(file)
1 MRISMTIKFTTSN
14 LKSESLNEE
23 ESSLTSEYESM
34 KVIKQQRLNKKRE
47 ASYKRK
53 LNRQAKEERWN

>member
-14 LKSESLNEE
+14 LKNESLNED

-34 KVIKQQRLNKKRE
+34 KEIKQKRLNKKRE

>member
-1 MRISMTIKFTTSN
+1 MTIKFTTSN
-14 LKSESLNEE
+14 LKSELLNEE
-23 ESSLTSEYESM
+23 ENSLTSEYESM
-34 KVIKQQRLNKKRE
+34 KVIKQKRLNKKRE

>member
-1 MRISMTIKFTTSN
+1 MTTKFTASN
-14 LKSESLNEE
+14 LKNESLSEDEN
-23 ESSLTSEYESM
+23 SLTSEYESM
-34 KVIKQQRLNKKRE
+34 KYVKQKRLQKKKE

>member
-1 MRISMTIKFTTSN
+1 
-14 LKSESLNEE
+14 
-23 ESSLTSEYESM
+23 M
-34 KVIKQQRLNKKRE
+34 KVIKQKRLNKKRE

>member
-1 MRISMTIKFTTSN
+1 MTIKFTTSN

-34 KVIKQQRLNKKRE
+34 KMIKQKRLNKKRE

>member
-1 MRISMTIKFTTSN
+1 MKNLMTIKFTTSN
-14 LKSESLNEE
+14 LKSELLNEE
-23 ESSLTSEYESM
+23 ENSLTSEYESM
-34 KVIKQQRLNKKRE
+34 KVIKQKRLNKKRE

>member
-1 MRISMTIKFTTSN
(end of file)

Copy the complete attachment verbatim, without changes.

1 MRISMTIKFTTSN
14 LKSESLNEE
23 ESSLTSEYESM
34 KVIKQQRLNKKRE
47 ASYKRK
53 LNRQAKEERWN

>member
-14 LKSESLNEE
+14 LKNESLNED

-34 KVIKQQRLNKKRE
+34 KEIKQKRLNKKRE

>member
-1 MRISMTIKFTTSN
+1 MTIKFTTSN
-14 LKSESLNEE
+14 LKSELLNEE
-23 ESSLTSEYESM
+23 ENSLTSEYESM
-34 KVIKQQRLNKKRE
+34 KVIKQKRLNKKRE

>member
-1 MRISMTIKFTTSN
+1 MTTKFTASN
-14 LKSESLNEE
+14 LKNESLSEDEN
-23 ESSLTSEYESM
+23 SLTSEYESM
-34 KVIKQQRLNKKRE
+34 KYVKQKRLQKKKE

>member
-1 MRISMTIKFTTSN
+1 
-14 LKSESLNEE
+14 
-23 ESSLTSEYESM
+23 M
-34 KVIKQQRLNKKRE
+34 KVIKQKRLNKKRE

>member
-1 MRISMTIKFTTSN
+1 MTIKFTTSN

-34 KVIKQQRLNKKRE
+34 KMIKQKRLNKKRE

>member
-1 MRISMTIKFTTSN
+1 MKNLMTIKFTTSN
-14 LKSESLNEE
+14 LKSELLNEE
-23 ESSLTSEYESM
+23 ENSLTSEYESM
-34 KVIKQQRLNKKRE
+34 KVIKQKRLNKKRE

>member
-1 MRISMTIKFTTSN